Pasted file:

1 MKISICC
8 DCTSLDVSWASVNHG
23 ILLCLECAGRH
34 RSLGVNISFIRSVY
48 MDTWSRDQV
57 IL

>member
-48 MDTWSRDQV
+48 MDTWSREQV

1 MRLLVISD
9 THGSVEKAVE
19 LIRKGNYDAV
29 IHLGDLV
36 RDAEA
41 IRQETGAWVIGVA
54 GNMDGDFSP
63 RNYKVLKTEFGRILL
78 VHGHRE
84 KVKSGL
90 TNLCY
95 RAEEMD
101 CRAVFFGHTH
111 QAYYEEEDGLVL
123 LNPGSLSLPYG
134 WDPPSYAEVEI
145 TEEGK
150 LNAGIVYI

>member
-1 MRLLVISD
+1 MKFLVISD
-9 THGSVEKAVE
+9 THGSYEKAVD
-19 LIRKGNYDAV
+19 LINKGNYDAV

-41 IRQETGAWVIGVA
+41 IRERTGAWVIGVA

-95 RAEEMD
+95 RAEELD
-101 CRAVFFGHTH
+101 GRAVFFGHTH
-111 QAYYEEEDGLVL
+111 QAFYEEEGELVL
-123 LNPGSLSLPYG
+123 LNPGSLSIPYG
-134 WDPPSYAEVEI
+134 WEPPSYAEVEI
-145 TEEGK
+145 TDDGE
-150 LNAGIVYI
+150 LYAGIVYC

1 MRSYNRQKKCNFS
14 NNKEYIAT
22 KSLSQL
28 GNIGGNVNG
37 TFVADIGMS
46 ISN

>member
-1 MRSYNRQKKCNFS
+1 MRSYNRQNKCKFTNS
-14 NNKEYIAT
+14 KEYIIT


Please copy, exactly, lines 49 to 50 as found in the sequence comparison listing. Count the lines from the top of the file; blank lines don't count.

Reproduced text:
-150 LNAGIVYI
+150 LYAGIVYC